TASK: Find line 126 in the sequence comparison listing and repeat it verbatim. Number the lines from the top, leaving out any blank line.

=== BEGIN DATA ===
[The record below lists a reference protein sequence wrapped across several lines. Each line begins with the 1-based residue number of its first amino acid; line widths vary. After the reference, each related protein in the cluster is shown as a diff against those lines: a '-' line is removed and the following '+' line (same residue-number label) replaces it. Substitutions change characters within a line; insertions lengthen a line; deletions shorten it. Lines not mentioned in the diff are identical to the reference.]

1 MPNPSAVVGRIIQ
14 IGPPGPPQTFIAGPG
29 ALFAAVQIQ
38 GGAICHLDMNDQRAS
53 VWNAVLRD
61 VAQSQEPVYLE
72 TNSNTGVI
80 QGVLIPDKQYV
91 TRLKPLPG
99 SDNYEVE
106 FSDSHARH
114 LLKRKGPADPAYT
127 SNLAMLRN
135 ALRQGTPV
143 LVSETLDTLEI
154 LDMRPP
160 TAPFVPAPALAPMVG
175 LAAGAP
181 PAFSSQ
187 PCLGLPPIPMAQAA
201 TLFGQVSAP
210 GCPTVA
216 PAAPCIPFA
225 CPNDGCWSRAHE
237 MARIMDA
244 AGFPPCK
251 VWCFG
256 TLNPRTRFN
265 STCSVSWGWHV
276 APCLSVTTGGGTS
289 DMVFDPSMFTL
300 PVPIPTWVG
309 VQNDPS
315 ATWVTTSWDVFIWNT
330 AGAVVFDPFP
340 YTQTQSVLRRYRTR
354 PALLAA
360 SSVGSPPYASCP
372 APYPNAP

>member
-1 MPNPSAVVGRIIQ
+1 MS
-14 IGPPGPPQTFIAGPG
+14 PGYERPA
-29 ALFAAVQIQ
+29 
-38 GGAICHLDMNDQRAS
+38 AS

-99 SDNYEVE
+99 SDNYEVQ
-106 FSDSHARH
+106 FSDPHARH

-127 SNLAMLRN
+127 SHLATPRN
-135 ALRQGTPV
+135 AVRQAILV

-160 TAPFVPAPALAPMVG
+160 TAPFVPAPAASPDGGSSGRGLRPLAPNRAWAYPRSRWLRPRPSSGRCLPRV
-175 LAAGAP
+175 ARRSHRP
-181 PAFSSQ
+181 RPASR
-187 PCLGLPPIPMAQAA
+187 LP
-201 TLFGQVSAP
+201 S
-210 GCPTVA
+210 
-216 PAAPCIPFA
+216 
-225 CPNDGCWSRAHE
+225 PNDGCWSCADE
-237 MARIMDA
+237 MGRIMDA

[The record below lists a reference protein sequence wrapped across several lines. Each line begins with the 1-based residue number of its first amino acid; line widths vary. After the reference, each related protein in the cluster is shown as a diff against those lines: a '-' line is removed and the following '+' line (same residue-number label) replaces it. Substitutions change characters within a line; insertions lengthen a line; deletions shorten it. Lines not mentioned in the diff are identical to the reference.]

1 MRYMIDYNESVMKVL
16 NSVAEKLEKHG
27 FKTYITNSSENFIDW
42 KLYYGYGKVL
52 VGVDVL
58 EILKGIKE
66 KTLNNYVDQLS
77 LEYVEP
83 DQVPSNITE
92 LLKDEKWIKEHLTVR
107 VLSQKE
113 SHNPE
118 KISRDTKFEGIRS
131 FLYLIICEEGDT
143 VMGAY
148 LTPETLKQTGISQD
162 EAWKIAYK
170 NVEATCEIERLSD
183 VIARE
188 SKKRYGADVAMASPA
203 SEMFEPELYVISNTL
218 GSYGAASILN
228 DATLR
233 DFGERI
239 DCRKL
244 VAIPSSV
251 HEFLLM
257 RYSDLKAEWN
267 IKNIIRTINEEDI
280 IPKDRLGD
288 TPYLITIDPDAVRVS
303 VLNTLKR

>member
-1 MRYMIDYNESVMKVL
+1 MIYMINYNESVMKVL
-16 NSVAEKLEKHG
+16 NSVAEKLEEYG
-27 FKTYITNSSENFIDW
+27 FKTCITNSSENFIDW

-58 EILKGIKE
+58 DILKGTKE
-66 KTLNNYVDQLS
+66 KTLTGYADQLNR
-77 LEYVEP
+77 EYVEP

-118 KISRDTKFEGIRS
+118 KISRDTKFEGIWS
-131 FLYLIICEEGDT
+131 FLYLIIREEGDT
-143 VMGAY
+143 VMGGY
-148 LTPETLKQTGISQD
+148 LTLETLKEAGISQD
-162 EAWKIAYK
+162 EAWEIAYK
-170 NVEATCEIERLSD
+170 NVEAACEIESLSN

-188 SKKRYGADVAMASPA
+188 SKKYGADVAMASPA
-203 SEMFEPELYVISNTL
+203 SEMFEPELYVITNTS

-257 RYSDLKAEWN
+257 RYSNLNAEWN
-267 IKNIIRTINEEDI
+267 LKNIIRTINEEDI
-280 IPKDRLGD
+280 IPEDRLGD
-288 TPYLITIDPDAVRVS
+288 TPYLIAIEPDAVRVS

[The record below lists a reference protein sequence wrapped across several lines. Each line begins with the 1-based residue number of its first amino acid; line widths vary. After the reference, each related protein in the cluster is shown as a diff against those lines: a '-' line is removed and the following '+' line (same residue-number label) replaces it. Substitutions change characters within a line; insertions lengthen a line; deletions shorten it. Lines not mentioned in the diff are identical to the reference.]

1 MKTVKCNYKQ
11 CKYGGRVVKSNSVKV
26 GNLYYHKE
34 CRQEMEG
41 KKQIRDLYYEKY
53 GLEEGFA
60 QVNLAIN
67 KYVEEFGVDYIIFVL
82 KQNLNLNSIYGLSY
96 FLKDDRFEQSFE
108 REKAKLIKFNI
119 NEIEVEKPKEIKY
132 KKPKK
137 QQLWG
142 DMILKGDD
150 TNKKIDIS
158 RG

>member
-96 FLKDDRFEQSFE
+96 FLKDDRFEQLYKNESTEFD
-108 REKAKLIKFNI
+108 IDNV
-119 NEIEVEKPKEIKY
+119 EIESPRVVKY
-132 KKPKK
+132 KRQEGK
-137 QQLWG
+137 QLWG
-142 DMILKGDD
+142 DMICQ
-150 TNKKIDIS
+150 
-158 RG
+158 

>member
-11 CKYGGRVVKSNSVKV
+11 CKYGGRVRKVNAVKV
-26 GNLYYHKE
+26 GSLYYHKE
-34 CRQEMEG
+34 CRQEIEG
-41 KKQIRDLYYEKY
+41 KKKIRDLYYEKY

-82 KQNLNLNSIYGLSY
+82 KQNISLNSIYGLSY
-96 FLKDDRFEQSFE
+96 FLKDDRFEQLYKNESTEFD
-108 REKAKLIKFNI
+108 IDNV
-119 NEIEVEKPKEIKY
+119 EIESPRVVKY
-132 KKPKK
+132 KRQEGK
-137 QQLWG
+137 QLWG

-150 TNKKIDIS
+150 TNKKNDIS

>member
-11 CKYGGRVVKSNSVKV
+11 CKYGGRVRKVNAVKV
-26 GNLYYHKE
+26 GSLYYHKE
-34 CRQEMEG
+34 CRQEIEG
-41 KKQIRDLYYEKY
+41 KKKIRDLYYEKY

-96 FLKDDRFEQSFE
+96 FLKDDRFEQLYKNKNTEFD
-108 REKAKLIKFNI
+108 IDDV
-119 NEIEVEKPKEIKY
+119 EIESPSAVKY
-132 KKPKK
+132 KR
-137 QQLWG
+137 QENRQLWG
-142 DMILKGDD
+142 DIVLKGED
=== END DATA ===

-143 VMGAY